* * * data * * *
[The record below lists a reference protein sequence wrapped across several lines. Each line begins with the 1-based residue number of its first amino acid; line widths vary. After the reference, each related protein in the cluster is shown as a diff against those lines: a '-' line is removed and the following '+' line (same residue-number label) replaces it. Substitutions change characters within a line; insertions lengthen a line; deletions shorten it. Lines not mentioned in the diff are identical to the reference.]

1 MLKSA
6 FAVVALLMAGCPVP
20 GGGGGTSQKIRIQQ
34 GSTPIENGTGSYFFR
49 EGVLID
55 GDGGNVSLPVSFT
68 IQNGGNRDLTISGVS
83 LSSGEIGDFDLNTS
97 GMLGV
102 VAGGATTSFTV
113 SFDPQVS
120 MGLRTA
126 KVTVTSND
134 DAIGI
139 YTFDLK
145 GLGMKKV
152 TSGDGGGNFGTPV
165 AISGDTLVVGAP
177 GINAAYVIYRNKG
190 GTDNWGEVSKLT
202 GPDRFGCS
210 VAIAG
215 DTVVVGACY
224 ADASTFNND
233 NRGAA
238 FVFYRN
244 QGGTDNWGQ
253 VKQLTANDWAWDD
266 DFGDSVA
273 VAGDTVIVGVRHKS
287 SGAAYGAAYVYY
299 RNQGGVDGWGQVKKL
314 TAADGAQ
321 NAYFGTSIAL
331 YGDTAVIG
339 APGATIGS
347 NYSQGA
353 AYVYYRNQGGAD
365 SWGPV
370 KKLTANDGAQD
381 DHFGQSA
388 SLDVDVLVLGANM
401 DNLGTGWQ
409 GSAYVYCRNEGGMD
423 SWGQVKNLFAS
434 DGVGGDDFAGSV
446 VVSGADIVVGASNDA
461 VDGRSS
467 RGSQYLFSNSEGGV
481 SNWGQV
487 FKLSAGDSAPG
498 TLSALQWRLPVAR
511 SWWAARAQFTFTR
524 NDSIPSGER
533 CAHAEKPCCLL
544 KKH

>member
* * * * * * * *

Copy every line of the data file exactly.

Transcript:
[The record below lists a reference protein sequence wrapped across several lines. Each line begins with the 1-based residue number of its first amino acid; line widths vary. After the reference, each related protein in the cluster is shown as a diff against those lines: a '-' line is removed and the following '+' line (same residue-number label) replaces it. Substitutions change characters within a line; insertions lengthen a line; deletions shorten it. Lines not mentioned in the diff are identical to the reference.]

1 MLKSA
6 FAVVALLMAGCPVP
20 GGGGGTSQKIRIQQ
34 GSTPIENGTGSYFFR
49 EGVLID
55 GDGGNVSLPVSFT
68 IQNGGNRDLTISGVS
83 LSSGEIGDFDLNTS
97 GMLGV
102 VAGGATTSFTV
113 SFDPQVS
120 MGLRTA
126 KVTVTSND
134 DAIGI
139 YTFDLK
145 GLGMKKV
152 TSGDGGGNFGTPV
165 AISGDTLVVGAP
177 GINAAYVIYRNKG
190 GTDNWGEVSKLT
202 GPDRFGCS
210 VAIAG
215 DTVVVGACY
224 ADASTFNND
233 NRGAA
238 FVFYRN
244 QGGTDNWGQ
253 VKQLTANDWAWDD
266 DFGDSVA
273 VAGDTVIVGVRHKS
287 SGAAYGAAYVYY
299 RNQGGVDGWGQVKKL
314 TAADGAQ
321 NAYFGTSIAL
331 YGDTAVIG
339 APGATIGS
347 NYSQGA
353 AYVYYRNQGGAD
365 SWGPV
370 KKLTANDGAQD
381 DHFGQSA
388 SLDVDVLVLGANM
401 DNLGTGWQ
409 GSAYVYCRNEGGMD
423 SWGQVKNLFAS
434 DGVGGDDFAGSV
446 VVSGADIVVGASNDA
461 VDGRSS
467 RGSQYLFSNSEGGV
481 SNWGQV
487 FKLSAGDSAPG
498 TLSALQWRLPVAR
511 SWWAARAQFTFTR
524 NDSIPSGER
533 CAHAEKPCCLL
544 KKH

>member